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Final Lab

Bonus 2

Justin Drawbert

August 10, 2010

In our Final Lab Bonus Project 2 we are asked to consider the region, A, bounded by the curve

y =

cos(x)

**, 0 ≤ x ≤ 2π, and the x-axis. We are then asked to sketch this region and the solid
**

that is formed when the region is rotated about the horizontal line y = −1 and to ﬁnd the ezact

volume of the solid.

Let’s get started by listing what we know about our shape and with a sketch (and by sketch I

mean gnuplot generated .eps ﬁle, though I did actually sketch this, also) and by listing what we

know about our graph so far. A is our area.

-2

-1.5

-1

-0.5

0

0.5

1

1.5

2

0 π/4 π/2 3π/4 π 5π/4 3π/2 7π/4 2π

A

|cos(x)|

x-axis

Inner Radius = 1 Outer Radius = | cos(x)| + 1

A = π

cos(x)

+ 1

2

−π(1)

2

= π

cos

2

(x) + 2 ·

cos(x)

+1 − 1

= π

cos

2

(x) + 2 ·

cos(x)

Before we go further with this, we should glance at our graph and notice that the area under

cos(x)

**from 0 to 2π is the same as 4 times the area from 0 to π/2. (I actually just noticed that this is
**

given as a hint.) This will come in handy. I’m really not up to speed on the rules of integrating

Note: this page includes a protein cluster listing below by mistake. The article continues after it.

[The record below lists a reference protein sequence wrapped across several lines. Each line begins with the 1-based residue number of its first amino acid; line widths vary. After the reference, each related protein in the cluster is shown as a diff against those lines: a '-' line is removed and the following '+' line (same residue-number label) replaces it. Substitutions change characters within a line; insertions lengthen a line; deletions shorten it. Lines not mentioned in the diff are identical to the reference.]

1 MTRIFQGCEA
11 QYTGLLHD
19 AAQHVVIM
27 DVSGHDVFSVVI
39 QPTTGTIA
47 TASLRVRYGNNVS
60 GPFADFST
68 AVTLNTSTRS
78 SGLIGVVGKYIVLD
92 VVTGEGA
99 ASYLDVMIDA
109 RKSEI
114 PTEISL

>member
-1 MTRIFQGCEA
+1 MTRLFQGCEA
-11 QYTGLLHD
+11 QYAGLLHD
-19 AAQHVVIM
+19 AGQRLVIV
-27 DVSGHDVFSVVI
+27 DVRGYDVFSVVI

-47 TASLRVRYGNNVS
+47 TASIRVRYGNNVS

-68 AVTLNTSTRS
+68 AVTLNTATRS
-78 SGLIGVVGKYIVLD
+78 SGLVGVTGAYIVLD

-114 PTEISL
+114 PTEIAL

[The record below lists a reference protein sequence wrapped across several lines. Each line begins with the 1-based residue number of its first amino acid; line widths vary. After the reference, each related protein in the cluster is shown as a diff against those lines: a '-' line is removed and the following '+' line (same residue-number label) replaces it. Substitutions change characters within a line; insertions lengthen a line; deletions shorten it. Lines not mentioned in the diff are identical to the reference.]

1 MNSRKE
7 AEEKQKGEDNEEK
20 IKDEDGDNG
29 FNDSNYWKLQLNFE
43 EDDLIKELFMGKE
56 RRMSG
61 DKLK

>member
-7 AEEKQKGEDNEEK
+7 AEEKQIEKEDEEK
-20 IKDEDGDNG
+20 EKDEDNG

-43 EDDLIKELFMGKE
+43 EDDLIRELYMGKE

an absolute value, so noticing this will save from unneeded confusion and also, hopefully prevent a

wrong answer. With that said, let’s get

pinnin’.

1

1

Hah! I used the integral as an ’s’, there, which according to James Stewart, actually has historical merit.

1

Let’s ﬁrst recall Table 64 from the Table of Integrals (page RP-9 in our textbook), then we in-

tegrate. We’ll let V = Volume.

64. cos

2

u du =

1

2

u +

1

4

sin2u +C

V =

2π

0

π

cos

2

(x) + 2 ·

cos(x)

dx

=

π/2

0

4π

cos

2

(x) + 2 cos(x)

dx

= 4π ·

π/2

0

cos

2

(x) + 2 · cos(x)

dx

= 4π ·

¸

1

2

x +

1

4

sin(2x) + 2 · sin(x)

π/2

0

= 4π ·

¸

1

2

·

π

2

+ 0 + 2

− (0 + 0 + 0)

¸

= π

2

+ 8π

So we have our area, let’s give a fancy graph of what our solid should look like. (Note: the numbers

on the y-axis don’t appear correct in the angle of shown, but if viewed from a diﬀerent angle you

can see that they are. The shape only goes as low as y = −2)

I believe the purpose of this lab was to get us comfortable with the area that we were considering

and notice that even when we have to consider a funny thing like those to absolute value sticks, it’s

not so bad. It’s just numbers, which are nothing to be afraid of. Well, unless you owe money to

someone or something.

2

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